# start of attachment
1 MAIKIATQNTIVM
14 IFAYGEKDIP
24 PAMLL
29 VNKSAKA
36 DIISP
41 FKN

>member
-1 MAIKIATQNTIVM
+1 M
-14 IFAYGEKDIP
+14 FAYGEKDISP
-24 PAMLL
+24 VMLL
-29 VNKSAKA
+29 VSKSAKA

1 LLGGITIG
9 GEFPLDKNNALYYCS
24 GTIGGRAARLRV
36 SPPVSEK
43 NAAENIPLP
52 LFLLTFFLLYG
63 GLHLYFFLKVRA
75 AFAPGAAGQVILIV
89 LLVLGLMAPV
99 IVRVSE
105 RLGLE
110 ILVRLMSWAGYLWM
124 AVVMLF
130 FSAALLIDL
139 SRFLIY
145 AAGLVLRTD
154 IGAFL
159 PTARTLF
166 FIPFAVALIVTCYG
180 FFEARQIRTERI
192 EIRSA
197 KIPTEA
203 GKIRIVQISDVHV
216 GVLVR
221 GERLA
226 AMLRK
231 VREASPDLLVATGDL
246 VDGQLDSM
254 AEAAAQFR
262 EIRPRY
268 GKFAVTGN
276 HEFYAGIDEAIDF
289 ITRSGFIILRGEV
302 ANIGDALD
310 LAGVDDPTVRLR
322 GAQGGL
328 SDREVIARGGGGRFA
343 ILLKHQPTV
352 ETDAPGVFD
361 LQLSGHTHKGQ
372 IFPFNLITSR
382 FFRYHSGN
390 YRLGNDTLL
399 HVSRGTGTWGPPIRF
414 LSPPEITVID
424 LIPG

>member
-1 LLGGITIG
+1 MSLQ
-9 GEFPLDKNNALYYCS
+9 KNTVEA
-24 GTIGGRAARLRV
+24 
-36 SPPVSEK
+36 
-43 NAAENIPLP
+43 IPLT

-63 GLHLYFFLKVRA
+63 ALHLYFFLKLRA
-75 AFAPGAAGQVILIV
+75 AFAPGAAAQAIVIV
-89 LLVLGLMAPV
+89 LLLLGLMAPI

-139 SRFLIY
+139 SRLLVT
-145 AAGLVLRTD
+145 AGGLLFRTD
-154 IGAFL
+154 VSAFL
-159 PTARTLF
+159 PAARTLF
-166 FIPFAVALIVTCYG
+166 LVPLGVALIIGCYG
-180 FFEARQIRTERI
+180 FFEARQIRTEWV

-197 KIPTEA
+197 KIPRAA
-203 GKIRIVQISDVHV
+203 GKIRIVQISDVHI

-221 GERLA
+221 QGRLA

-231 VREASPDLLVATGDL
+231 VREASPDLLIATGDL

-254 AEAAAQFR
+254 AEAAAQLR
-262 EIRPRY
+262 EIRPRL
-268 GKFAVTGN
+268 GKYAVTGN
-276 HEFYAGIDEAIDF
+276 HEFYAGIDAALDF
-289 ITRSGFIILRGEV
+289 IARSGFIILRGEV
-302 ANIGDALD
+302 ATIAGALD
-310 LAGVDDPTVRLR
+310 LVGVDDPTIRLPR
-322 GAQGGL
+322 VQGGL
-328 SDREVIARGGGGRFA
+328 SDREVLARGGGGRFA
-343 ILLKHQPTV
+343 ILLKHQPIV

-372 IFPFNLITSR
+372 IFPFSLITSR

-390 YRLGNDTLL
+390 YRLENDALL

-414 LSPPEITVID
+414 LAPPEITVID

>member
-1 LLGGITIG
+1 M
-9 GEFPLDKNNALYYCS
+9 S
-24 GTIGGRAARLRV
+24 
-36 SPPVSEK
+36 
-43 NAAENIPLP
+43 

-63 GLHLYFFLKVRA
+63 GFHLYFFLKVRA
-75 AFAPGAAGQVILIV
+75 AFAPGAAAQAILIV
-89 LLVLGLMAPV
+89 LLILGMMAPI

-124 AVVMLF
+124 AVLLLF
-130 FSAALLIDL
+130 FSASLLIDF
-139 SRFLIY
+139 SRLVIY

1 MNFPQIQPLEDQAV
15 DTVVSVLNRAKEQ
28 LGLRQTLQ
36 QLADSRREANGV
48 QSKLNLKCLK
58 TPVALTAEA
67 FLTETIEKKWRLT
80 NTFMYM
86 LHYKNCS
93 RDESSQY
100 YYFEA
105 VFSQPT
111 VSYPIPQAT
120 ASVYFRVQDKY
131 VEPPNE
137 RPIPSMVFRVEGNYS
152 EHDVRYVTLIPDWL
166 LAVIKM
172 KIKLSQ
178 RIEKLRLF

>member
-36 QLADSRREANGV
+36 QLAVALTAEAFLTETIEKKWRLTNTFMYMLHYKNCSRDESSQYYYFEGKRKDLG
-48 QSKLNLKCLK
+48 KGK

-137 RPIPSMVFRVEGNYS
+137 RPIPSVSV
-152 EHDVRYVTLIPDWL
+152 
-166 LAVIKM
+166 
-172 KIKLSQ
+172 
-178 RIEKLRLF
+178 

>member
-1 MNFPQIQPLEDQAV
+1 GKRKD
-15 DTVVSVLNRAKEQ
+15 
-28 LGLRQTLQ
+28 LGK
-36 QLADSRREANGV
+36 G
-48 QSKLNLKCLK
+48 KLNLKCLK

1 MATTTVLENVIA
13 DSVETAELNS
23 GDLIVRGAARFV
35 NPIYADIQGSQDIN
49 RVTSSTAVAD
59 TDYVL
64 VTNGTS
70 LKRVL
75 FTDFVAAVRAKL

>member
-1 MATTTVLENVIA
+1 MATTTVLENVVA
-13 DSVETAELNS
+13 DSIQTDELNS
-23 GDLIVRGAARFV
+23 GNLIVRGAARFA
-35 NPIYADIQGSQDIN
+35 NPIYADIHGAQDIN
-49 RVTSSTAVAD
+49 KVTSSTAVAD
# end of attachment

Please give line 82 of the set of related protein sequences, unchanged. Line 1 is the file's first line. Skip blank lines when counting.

+145 AGGLLFRTD